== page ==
NCET explores business and technology
By Dave Archer
An entrepreneur who launches a software company can get down to work about any place that has a table, a chair and decent wi-fi access.
But what about entrepreneurs with great ideas for hardware, the things that exist in the real world? Where will they find the tools they need to create a prototype? And perhaps more important, how will they learn to use the tools?
That shop in the garage behind the house in Silicon Valley has been an important part of the founding myths of technology companies ranging from Apple to Hewlett-Packard.
The next generation of technology companies in northern Nevada is just as likely to be created in a makerspace such as Bridgewire.
Tucked away in a nondescript industrial building in Sparks, the member-funded Bridgewire is home to tool-filled shops that bring imaginative projects to reality.
The organization’s 40 members, ranging in age from their teens to their 70s, are found at Bridgewire day and night, using tools that range from 3D printers to a well-equipped electronics lab to computer-controlled machine shop technology.
And as part of memberships that run about $50 a month or $500 a year, Bridgewire’s members have access to free or nearly-free classes in subjects such as welding and use of microcontrollers.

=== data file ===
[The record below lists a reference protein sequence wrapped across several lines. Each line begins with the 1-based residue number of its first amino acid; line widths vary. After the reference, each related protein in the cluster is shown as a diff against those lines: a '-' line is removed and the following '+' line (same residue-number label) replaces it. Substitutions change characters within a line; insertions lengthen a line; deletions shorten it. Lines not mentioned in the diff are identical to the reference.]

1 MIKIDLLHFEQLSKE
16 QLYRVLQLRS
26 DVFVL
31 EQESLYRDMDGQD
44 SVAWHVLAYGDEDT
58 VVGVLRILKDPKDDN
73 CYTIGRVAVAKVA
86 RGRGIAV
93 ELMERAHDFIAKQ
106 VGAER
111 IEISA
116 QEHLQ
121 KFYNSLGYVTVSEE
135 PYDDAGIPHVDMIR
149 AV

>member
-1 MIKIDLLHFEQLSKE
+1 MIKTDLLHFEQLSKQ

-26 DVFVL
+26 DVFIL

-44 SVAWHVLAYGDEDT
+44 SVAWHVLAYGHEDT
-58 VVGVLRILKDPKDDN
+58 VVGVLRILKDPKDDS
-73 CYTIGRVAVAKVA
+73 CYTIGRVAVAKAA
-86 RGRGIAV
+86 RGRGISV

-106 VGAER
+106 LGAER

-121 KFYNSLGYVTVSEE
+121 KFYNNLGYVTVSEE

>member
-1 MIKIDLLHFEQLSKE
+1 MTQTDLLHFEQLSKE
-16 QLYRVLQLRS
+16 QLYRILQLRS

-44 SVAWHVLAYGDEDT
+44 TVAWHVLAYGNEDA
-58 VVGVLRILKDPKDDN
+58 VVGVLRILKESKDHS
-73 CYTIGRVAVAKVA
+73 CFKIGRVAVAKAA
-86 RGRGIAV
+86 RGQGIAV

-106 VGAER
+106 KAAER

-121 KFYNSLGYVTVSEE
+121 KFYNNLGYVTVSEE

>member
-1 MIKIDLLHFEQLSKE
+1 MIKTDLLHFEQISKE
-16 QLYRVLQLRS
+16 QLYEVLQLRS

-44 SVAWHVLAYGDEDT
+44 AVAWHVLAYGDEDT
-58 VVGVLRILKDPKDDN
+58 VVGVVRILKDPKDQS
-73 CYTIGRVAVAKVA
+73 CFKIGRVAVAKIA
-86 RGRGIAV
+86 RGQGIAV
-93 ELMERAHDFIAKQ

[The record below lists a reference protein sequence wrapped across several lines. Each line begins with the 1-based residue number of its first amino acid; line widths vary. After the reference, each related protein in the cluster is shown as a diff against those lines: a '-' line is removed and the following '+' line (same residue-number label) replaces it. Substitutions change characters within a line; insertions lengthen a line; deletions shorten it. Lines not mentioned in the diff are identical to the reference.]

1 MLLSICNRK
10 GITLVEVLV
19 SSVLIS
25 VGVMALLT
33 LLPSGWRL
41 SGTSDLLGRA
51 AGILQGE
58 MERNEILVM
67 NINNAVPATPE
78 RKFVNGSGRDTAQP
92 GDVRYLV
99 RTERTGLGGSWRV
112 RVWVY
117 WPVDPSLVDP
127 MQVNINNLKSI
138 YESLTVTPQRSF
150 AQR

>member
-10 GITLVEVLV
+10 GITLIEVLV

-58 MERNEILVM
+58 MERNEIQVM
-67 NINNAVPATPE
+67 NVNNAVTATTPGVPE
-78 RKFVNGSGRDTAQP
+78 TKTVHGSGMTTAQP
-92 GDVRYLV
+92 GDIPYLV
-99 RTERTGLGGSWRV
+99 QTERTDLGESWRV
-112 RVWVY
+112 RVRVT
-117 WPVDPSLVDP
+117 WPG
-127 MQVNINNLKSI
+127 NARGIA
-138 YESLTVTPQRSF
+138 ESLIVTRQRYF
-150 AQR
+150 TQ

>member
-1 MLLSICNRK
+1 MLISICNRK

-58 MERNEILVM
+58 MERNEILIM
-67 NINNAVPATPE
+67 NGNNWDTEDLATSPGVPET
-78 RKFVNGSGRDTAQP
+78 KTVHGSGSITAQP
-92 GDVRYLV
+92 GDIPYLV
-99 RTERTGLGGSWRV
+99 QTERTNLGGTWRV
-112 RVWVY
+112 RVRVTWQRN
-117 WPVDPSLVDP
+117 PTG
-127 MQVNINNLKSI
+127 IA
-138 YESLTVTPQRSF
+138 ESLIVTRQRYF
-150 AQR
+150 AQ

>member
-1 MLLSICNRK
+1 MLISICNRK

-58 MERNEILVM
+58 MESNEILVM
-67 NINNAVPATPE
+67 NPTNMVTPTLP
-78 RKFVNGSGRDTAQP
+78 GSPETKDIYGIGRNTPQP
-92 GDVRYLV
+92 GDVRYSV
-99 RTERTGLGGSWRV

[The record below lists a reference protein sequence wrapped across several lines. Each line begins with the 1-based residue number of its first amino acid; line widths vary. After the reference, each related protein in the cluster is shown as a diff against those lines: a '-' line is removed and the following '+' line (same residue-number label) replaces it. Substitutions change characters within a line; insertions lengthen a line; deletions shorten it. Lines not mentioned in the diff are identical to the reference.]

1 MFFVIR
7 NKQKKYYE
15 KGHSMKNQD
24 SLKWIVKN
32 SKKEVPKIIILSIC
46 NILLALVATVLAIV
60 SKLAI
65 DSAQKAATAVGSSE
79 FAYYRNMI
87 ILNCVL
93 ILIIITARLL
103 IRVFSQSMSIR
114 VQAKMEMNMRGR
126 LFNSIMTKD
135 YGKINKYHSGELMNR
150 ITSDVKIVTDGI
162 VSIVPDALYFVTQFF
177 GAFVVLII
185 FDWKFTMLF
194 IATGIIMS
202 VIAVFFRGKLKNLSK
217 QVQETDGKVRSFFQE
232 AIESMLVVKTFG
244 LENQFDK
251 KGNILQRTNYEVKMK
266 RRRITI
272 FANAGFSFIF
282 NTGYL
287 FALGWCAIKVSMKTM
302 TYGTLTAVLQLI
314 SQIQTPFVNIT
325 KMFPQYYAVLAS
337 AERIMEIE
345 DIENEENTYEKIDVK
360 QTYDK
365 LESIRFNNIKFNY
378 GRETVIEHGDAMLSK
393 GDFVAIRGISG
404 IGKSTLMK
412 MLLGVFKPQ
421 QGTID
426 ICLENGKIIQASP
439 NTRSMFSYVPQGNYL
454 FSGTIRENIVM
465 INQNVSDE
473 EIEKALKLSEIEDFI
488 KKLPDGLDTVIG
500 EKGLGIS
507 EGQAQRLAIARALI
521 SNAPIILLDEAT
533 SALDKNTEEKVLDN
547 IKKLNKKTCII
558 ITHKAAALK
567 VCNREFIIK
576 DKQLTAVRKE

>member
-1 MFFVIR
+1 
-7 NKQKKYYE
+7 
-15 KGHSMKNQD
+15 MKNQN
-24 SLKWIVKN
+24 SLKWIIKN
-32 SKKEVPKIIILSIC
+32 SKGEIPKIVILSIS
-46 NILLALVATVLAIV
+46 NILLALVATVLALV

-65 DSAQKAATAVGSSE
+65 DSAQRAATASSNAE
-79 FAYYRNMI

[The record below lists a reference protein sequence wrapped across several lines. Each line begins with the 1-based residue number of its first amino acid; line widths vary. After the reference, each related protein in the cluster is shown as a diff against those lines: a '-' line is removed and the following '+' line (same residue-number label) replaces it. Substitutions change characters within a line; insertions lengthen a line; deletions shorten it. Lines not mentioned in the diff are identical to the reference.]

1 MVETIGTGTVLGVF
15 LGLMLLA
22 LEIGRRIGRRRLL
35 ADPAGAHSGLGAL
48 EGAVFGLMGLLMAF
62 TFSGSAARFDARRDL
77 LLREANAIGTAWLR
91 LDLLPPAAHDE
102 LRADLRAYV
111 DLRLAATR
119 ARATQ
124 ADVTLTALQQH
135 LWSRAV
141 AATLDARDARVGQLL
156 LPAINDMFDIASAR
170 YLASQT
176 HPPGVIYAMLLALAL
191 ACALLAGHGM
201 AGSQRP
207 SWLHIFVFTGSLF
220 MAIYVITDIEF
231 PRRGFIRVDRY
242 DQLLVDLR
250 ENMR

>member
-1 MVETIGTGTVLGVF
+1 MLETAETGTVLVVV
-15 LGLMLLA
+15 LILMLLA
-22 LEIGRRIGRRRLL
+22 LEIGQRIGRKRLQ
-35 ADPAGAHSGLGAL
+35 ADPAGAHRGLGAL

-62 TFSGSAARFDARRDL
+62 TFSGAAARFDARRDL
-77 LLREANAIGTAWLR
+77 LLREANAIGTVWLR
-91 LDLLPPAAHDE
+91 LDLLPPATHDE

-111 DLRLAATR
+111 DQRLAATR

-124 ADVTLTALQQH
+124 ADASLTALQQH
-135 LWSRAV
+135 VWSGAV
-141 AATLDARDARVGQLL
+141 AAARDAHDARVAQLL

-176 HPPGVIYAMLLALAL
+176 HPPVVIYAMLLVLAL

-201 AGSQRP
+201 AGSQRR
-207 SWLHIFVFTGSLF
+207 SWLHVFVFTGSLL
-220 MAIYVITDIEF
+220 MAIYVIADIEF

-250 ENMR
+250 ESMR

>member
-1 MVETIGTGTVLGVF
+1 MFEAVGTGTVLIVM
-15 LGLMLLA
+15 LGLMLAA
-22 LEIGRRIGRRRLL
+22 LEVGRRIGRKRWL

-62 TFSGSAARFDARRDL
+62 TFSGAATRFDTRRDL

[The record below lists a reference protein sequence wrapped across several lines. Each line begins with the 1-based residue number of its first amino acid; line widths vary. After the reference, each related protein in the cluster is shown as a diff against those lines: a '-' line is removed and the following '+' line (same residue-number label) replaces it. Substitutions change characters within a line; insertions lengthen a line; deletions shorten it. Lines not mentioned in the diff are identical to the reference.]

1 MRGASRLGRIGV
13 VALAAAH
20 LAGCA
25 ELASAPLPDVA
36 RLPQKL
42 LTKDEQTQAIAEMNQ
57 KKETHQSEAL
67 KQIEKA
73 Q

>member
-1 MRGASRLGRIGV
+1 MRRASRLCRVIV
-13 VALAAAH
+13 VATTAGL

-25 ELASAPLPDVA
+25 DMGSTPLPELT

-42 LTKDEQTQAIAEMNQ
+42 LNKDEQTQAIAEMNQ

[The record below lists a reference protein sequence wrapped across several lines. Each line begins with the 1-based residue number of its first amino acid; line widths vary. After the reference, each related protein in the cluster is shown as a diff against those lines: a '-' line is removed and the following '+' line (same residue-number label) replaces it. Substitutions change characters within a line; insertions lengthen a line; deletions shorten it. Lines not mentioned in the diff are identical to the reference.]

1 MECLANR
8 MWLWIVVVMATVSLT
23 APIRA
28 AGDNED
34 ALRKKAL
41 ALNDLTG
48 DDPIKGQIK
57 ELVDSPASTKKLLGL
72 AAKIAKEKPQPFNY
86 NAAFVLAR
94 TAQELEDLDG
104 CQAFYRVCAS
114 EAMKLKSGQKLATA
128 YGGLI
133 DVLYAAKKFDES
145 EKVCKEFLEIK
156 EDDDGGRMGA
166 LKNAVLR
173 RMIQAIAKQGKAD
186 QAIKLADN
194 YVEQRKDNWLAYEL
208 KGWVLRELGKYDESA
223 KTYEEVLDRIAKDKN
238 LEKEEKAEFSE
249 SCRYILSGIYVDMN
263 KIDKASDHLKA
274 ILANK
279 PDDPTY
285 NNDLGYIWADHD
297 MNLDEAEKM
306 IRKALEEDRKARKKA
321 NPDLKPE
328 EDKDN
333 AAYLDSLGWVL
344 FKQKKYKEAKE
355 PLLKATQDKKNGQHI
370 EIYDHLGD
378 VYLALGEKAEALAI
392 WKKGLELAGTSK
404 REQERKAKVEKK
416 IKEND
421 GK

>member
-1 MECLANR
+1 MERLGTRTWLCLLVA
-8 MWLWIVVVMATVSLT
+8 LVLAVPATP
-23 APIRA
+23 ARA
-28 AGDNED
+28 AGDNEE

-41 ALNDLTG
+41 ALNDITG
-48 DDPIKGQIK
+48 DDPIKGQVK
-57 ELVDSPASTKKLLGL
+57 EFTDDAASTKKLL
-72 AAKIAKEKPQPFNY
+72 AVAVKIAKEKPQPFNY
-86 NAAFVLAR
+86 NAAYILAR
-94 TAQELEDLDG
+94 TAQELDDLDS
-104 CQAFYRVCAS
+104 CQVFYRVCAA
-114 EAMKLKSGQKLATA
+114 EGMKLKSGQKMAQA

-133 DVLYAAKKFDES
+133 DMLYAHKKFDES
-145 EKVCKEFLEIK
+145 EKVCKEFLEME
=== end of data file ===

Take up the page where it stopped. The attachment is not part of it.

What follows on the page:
Much of the education around Bridgewire, however, happens informally as experienced makers share tips with less-experienced members. That sort of sharing is ever more important in an era in which fewer kids stand around the shop with their grandfathers — granddad is more likely to be on Facebook than welding something out back — and high school shop classes are an endangered species.
As Northern Nevada continues to build a strong technology sector, makerspaces such as Bridgewire play an important role. (Other makerspaces in the region include a shiny new space funded by Switch at UNR’s Innevation Center and the arts-oriented Reno Generator in Sparks.)
Obviously, makerspaces are places that inventors can conduct trials, learn from their errors, and try better next time.
Bridgewire members routinely develop product prototypes that may lead to full manufacturing.
But makerspaces also create better engineers, the sorts of engineers who learn through first-hand experience things that they’d otherwise know only through textbooks. And makerspaces become communities where creative people support one another and encourage one another to keep pressing forward. In fact, Bridgewire’s leaders view the development of a community as so important that the nonprofit regularly schedules game nights and movie nights so members become better friends.
Technology is about ideas, but technology also is about the things that put ideas to work. As we focus on the entire spectrum of technology, from ideas to things, Bridgewire and the other makerspaces in Reno and Sparks show the way forward.
Learn more about the power of makerspaces during NCET’s Tech Wednesday event 5:30-7:30 p.m. Wednesday, April 12, at Bridgewire. More information and registration at NCETwed.org.
Dave Archer is President/CEO of NCET, which produces educational and networking events to help people explore business and technology. This column originally appeared in the Reno Gazette-Journal.